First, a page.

Measuring Inflation During the Time of Coronavirus

There has been some discussion of whether we should anticipate deflation or inflation as a result of the impact of the pandemic. I have been in the camp arguing the latter, based on the idea that precautionary measures will raise costs in major areas of the economy while reducing supply. (This is not an argument against stimulatory policies that are needed to restore employment. The inflation is a one-time price rise that will be reversed when we get effective treatments and/or a vaccine. It is not an inflationary spiral story.)

However, it did occur to me that there is an important measurement issue that could affect how we view higher prices. To see the issue, let’s imagine we had Donald Trump’s bar and grill. As Trump has advocated, we have people tightly packed together, eating their burgers and fries. There are also long lines at the door, with no one practicing social distancing.

Now, imagine that Dr. Fauci takes over the restaurant after it goes bankrupt (this is a Trump business) because so many of the customers were getting sick. Under Dr. Fauci, the restaurant adopts safe practices. This means operating at only one quarter capacity, having sufficient time between parties to ensure that the tables, chairs, and surrounding areas are fully sanitized, and having checkers at the door taking people’s temperatures and asking about their health and contacts. To cover his higher costs, Dr. Fauci raises prices by 50 percent.

So, the question for inflation hawks everywhere is whether this 50 percent price increase should be treated as inflation? The counter argument is that Dr. Fauci’s restaurant is providing a better product than Donald Trump’s restaurant. Customers can eat their dinner with a much lower risk of catching the coronavirus. This should be worth a premium, just like people are willing to pay more money for a car with automatic braking or other safety features. In effect, this is a quality improvement, not an increase in price.

My guess is that the folks at the Bureau of Labor Statistics will not see it that way and treat safety related price increases as inflation. I’m not knocking them, they would have to develop the methodologies to make the adjustments. That takes time and we’re seeing the price increases now. I’m just trying to call attention to a conceptual problem here.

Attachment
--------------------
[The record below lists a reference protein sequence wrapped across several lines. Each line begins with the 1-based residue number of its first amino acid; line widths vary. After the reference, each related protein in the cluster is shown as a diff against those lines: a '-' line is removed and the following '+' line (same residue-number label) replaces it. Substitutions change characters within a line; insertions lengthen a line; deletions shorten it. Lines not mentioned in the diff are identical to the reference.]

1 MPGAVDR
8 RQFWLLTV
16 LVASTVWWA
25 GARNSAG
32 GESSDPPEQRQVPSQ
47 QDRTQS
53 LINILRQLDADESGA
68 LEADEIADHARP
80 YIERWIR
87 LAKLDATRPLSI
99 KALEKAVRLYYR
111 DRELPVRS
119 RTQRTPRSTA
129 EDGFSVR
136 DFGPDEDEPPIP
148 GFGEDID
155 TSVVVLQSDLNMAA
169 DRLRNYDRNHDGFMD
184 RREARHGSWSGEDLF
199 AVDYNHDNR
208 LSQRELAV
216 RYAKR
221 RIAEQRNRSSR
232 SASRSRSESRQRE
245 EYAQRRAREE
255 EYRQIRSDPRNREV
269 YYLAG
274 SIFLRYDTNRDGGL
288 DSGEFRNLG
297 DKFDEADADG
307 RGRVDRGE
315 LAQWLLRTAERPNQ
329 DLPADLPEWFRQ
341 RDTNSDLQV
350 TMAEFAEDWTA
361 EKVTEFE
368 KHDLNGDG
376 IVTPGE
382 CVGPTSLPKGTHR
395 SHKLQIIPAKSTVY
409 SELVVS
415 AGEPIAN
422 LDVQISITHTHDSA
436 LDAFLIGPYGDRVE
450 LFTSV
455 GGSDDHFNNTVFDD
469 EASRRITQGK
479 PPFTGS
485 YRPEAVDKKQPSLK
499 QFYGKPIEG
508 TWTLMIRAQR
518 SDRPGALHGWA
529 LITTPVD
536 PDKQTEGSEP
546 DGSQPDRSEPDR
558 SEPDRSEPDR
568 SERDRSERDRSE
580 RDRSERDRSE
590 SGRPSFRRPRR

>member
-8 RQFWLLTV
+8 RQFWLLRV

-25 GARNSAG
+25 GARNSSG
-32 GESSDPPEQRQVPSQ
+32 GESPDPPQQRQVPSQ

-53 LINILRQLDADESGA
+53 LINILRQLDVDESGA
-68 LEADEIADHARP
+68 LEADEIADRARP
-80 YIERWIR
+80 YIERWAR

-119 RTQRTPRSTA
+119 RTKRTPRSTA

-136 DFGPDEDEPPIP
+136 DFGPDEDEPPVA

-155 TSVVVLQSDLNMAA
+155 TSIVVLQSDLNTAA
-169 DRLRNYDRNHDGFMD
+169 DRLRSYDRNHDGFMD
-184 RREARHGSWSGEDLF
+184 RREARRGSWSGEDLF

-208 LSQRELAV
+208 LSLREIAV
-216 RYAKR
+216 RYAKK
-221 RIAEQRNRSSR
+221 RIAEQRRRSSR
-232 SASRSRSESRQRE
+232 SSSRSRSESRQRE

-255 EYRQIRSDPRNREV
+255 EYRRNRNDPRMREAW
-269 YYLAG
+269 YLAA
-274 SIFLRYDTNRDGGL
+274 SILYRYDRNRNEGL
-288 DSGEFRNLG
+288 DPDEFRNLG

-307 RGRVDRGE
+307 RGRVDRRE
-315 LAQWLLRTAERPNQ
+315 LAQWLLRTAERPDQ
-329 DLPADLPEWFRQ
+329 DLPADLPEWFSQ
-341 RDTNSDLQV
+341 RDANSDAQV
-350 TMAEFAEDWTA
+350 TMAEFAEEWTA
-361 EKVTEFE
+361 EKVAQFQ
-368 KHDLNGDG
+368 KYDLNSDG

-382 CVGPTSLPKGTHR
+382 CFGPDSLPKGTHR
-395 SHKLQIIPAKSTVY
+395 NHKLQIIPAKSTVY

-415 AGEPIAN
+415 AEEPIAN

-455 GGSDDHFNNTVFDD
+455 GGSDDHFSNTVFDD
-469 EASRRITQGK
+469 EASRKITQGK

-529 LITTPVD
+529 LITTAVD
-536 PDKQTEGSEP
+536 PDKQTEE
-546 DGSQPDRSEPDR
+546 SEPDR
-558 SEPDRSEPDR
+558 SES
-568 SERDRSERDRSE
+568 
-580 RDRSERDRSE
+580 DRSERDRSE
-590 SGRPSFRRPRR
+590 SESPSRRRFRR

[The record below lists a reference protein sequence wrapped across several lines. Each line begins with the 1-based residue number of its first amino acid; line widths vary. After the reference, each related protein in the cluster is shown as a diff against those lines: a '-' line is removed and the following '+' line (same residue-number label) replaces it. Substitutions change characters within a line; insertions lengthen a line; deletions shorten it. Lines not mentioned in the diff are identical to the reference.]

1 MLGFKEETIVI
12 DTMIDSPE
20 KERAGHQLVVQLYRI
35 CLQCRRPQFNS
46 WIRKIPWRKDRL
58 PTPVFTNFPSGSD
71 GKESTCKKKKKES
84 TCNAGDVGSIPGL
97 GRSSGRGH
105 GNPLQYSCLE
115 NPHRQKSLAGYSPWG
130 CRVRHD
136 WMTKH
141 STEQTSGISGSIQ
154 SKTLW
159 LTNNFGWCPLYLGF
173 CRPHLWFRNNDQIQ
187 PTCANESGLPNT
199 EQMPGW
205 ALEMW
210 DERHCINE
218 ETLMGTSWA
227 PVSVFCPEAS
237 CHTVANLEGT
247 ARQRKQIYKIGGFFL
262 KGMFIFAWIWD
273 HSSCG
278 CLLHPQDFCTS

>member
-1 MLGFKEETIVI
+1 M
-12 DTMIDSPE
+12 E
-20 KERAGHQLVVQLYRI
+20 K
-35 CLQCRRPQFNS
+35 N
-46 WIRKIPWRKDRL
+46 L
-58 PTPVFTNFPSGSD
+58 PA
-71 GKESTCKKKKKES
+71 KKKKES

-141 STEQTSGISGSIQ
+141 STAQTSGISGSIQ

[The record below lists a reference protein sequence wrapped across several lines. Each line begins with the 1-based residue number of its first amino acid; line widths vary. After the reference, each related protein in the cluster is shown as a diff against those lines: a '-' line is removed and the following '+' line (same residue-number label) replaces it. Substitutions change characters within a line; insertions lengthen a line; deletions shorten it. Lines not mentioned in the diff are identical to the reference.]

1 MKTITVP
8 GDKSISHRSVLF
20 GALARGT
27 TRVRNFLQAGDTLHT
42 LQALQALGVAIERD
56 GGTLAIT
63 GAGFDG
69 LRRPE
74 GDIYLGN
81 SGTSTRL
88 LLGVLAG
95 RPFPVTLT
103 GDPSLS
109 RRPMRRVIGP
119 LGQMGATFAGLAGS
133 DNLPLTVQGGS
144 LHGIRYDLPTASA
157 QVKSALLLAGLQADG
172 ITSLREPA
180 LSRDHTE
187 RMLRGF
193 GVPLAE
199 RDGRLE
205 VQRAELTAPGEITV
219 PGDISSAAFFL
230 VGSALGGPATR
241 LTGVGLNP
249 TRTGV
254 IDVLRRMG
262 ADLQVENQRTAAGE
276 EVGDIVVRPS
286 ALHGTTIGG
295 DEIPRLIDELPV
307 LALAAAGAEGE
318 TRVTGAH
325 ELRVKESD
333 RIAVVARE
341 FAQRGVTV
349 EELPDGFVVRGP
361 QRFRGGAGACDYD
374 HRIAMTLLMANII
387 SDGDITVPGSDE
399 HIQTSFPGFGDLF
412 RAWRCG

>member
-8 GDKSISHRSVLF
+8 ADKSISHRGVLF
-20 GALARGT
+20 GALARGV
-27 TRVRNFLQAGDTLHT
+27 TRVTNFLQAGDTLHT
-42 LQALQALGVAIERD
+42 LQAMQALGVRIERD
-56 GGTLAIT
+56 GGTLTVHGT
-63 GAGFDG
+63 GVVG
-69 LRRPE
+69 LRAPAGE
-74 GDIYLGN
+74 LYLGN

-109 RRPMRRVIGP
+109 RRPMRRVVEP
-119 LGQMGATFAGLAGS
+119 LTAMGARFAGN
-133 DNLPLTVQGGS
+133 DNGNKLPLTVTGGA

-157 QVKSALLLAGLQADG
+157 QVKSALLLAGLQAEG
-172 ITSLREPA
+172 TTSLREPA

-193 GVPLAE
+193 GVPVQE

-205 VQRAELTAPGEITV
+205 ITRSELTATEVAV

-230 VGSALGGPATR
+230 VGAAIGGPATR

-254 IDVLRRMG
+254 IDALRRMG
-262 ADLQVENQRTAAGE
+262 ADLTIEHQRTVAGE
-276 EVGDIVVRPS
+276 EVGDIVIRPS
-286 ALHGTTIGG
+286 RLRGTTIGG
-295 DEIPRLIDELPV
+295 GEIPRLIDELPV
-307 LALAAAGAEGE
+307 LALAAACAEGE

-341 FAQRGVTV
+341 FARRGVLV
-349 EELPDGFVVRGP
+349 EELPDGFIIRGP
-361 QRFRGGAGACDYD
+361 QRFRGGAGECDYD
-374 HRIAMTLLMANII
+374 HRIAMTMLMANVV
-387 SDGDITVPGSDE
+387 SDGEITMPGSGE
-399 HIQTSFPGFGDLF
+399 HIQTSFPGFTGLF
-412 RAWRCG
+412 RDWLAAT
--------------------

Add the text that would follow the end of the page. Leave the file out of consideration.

While the problem is extraordinarily stark in this case, it is not a new one. I used to point out that AIDS led to a reduction in the measured rate of inflation. The reason is that when expensive new treatments came into use, their price was not picked up as an increase in the CPI or other price indices. (We only measure the change in price of existing drugs, not the cost of new drugs.) When these drugs came off patent, and their prices plunge, their price decline would be included in the CPI, lowering the overall rate of inflation.

There is no real solution to this sort of problem. The CPI is inherently individualistic. It measures the change in quality-adjusted prices as though the world around us is unchanging. However, we know it does change constantly and the value assigned to goods and services changes enormously as a result. (Hey, anyone want a lava lamp or a bean bag chair?) And it’s not just fashions. Our need for major items like cars, cell phones, and Internet access depend hugely on the social environment.

For this reason, we can’t really say that the CPI is measuring changes in the cost of living. It is a price index. Oddities, like the treatment of safety related price increases that are a result of the pandemic, may bring this point home, but the problem is always there even if we choose to ignore it.

This article first appeared on Dean Baker’s Beat the Press blog.

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Dean Baker is the senior economist at the Center for Economic and Policy Research in Washington, DC. 

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